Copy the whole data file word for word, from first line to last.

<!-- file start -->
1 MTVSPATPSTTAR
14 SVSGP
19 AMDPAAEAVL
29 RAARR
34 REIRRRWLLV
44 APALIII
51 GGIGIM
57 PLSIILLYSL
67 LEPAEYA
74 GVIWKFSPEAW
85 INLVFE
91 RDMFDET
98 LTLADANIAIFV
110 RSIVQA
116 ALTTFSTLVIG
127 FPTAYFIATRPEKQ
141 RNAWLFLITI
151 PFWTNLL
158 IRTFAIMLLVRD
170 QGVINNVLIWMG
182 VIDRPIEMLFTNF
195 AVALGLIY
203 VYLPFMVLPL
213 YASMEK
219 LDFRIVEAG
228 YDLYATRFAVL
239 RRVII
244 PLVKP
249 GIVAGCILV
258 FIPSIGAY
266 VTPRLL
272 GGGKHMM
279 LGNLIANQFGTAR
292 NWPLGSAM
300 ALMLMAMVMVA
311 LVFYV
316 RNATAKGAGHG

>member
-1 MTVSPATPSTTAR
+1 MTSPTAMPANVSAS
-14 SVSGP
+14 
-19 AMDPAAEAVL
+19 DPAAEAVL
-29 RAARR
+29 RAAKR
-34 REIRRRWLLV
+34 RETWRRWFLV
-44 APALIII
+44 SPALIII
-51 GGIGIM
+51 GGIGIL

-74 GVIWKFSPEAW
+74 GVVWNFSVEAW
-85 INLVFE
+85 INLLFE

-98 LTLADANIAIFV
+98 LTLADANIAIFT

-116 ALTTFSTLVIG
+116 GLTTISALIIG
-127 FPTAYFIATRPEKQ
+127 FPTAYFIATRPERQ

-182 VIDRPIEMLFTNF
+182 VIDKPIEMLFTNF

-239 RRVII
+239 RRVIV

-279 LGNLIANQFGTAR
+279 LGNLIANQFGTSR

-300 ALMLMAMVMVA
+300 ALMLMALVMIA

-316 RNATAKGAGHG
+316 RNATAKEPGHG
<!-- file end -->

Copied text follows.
1 MTVSPATPSTTAR
14 SVSGP
19 AMDPAAEAVL
29 RAARR
34 REIRRRWLLV
44 APALIII
51 GGIGIM
57 PLSIILLYSL
67 LEPAEYA
74 GVIWKFSPEAW
85 INLVFE
91 RDMFDET
98 LTLADANIAIFV
110 RSIVQA
116 ALTTFSTLVIG
127 FPTAYFIATRPEKQ
141 RNAWLFLITI
151 PFWTNLL
158 IRTFAIMLLVRD
170 QGVINNVLIWMG
182 VIDRPIEMLFTNF
195 AVALGLIY
203 VYLPFMVLPL
213 YASMEK
219 LDFRIVEAG
228 YDLYATRFAVL
239 RRVII
244 PLVKP
249 GIVAGCILV
258 FIPSIGAY
266 VTPRLL
272 GGGKHMM
279 LGNLIANQFGTAR
292 NWPLGSAM
300 ALMLMAMVMVA
311 LVFYV
316 RNATAKGAGHG

>member
-1 MTVSPATPSTTAR
+1 MTSPTAMPANVSAS
-14 SVSGP
+14 
-19 AMDPAAEAVL
+19 DPAAEAVL
-29 RAARR
+29 RAAKR
-34 REIRRRWLLV
+34 RETWRRWFLV
-44 APALIII
+44 SPALIII
-51 GGIGIM
+51 GGIGIL

-74 GVIWKFSPEAW
+74 GVVWNFSVEAW
-85 INLVFE
+85 INLLFE

-98 LTLADANIAIFV
+98 LTLADANIAIFT

-116 ALTTFSTLVIG
+116 GLTTISALIIG
-127 FPTAYFIATRPEKQ
+127 FPTAYFIATRPERQ

-182 VIDRPIEMLFTNF
+182 VIDKPIEMLFTNF

-239 RRVII
+239 RRVIV

-279 LGNLIANQFGTAR
+279 LGNLIANQFGTSR

-300 ALMLMAMVMVA
+300 ALMLMALVMIA

-316 RNATAKGAGHG
+316 RNATAKEPGHG